As the war had drawn to a close, many Germans had fled before the Russian advance; however, Engler’s parents had decided not to flee because they felt that they had done nothing wrong and naively believed they would be all right. In March-April 1945, their town was occupied by the Red Army, the communist regime interning all ethnic Germans. His family members were subsequently forced to work on farms and in factories, which paid the state, not the individuals, for their labor.
While Engler was in captivity, his hometown came back under Polish control and, apart from his sister, the rest of his family was interned by Soviet authorities. The family’s farm was confiscated, and the family members were forced off the land and into camps.
Concerned about his family’s welfare, Engler asked in a letter to his sister, “Do you by chance know what has happened to our dear mother and the others and where they are now? It would be the greatest joy for me to now find that out. My letters that I have written back home have so far all remained unanswered. I was captured on 8 October 1944 and was brought to England. I am working here on a farm. Health wise I am very good, which I also hope for you.”
Engler was not only a strong individual, having survived several combat wounds, but also exhibited strength of character. In a letter from prison camp to his family in July 1946, he said, “We who have lost everything should realize that our future will not be a bed of roses. Then as long as we don’t also lose the courage to face life, we will pull through, of that I am convinced.”
After the communists took over in Poland, many Polish ex-servicemen chose not to return home and stayed on in Britain. Their presence seemed to make Engler’s life more difficult as he wrote in April 1947: “Unfortunately in the town there are many Polish soldiers and when I see them, the whole Sunday afternoon is ruined.”
During his time as a prisoner in Britain, while working on local farms, Engler earned the respect of those he worked for with his strong work ethic, forming lifelong friendships. And while working German prisoners did receive pay for their labor, it was very little. In July 1947, Engler wrote, “Our POW income is very meagre; we earn 5½ shillings a week. For that we can buy 20 cigarettes and a piece of cake.”
Engler felt that while he and his fellow prisoners were adequately fed, it was torture to arrive at the farm each day to work and see the farmer eating a hearty breakfast of eggs and bacon, which the prisoners did not receive.
Peter Engler recalled his father telling him how as a prisoner he had porridge for breakfast every day, which was unfamiliar to him. To make it more palatable, he would add bits of chocolate to it. Peter said, “Chocolate porridge with cocoa and sugar became a staple in our house as we grew up.”
Nothing to Return to
While a prisoner, Engler’s mother died of pneumonia in a camp near Potulice, Poland, after having been forced to work in the fields while ill. He was also concerned about his 13-year-old brother, Friedel. Engler had heard rumors that the Russians were abducting children and taking them to Russia.
Engler’s surviving relatives were expelled from Poland to Germany during 1948-1950, losing all their property and possessions in the process.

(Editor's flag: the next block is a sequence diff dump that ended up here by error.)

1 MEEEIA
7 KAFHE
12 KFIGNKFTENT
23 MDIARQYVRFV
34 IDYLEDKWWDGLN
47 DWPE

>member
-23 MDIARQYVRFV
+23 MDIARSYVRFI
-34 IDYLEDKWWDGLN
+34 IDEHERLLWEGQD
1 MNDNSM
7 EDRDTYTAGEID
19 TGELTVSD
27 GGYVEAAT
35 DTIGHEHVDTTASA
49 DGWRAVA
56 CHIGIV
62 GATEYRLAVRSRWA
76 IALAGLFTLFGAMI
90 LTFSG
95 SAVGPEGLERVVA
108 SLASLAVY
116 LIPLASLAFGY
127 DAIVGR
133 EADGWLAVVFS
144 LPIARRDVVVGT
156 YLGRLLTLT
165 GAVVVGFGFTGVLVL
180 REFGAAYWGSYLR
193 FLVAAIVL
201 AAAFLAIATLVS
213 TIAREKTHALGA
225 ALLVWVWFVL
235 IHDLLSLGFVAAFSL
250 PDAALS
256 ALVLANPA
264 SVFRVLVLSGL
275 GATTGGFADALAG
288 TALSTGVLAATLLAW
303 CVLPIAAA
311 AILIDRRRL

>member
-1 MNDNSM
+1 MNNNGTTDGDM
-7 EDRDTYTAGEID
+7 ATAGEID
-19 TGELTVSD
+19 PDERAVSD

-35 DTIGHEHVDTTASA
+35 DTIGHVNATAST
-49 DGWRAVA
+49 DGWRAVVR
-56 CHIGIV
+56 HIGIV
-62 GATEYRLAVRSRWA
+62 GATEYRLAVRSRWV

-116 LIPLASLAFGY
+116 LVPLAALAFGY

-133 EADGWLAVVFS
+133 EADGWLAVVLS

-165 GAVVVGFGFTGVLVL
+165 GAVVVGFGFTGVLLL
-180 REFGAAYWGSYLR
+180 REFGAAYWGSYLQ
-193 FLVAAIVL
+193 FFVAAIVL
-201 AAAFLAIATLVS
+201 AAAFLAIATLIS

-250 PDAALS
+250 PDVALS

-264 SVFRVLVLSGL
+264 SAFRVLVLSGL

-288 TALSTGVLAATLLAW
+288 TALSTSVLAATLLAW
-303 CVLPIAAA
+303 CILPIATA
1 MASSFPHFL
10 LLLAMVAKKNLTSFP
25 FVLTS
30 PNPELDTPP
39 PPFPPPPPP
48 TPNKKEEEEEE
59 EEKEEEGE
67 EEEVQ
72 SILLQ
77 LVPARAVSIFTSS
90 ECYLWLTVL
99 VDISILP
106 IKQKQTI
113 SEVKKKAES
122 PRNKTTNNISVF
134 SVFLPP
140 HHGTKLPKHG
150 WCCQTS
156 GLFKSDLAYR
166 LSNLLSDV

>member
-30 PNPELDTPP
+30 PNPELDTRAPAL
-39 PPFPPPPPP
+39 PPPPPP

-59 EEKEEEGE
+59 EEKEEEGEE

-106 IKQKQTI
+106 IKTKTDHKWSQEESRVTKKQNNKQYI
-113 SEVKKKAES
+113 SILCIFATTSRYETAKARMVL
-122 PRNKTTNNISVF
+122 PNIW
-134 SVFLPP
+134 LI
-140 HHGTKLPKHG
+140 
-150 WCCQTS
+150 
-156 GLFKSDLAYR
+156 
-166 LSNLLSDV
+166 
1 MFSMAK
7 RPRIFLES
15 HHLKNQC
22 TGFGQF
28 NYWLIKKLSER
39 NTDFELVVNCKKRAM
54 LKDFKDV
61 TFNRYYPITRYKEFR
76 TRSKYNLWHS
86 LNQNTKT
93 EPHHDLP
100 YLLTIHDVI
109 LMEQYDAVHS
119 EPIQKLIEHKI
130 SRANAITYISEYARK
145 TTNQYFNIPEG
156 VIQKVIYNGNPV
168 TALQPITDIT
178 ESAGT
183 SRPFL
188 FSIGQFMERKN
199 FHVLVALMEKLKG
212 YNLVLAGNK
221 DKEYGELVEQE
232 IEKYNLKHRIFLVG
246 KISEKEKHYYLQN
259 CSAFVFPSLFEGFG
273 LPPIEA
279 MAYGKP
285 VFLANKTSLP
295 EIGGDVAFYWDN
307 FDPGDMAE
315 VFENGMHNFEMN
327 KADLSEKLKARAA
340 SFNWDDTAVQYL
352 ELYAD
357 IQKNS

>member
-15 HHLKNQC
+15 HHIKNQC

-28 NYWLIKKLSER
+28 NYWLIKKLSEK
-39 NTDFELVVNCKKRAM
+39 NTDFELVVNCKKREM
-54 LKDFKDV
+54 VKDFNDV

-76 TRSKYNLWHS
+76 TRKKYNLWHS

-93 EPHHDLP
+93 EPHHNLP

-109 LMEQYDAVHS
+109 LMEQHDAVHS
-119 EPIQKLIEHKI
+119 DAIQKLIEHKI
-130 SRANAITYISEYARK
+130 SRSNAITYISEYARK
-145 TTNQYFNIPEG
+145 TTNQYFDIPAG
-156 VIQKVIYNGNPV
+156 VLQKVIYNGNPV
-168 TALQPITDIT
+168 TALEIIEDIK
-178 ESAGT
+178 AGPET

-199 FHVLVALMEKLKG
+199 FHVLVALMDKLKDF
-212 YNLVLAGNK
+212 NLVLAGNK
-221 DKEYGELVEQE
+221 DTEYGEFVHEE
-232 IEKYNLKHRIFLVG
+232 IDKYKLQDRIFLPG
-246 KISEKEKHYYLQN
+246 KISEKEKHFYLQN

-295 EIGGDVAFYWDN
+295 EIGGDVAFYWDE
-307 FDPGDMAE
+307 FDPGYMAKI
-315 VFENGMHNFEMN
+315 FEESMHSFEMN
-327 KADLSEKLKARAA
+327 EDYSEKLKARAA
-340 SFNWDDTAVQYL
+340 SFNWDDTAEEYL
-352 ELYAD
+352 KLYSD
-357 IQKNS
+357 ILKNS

Hundreds of thousands of ethnic Germans were detained in internment camps or sentenced to forced labor, some of them for years. Even today the expulsions have entered the German vocabulary as “the Flight” or “the Expulsion.” The total number of ethnic Germans living in Eastern Europe today is approximately 2.6 million, just 12 percent of the prewar figure.
Because of actions by some Volksdeutsche and particularly the atrocities committed by the Nazis, the Polish government after the war tried many Volksdeutsche for treason. Even today the word Volksdeutsche is regarded as an insult in Poland.
While a postwar prisoner, there were still rules to be followed, which Engler apparently violated. For that he was given three weeks in the guardhouse.
Toward the end of 1947, Engler was given the opportunity to apply for return to Germany; however, there was nothing to return to. His surviving family members were homeless refugees, having been expelled to Germany.
Many of the ethnic German civilian detainees were held in the same camps that had been built by the Nazis as concentration and death camps. The conditions were abominable, and many perished and were buried in unmarked mass graves.
Taking an English Wife
While working outside his prison camp, Engler met and began dating an English girl. His camp commandant did not approve of the relationship and once told Engler that if he had his way, he would have had Engler transferred to the Shetlands because of his courting the girl.
Nevertheless, the relationship soon flourished. His future father-in-law appealed to the British government and obtained Engler’s release in March 1948, over seven years after being conscripted into the RAD. He later became one of the first released German POWs to take up residence in England. Engler and his English wife would have two children, and he would became a naturalized British citizen in the 1950s.
Engler had fought across Europe—from before Moscow to the steppes of the Ukraine to the Moselle River of France. He carried out his duties and was twice wounded in the process. He considered the war an inglorious waste, believing that it took away seven years of his life fighting for a regime that he felt had treated the German people like so much cannon fodder.
Peter Engler believes his father was “an ordinary soldier faced with extraordinary circumstances, but he demonstrated an important lesson about the measure of a man—it’s not whether you get knocked down, because everyone does from time to time; the measure is in those that get back up.”
Erwin Engler passed away on January 2, 1998, after living a full life during historic times.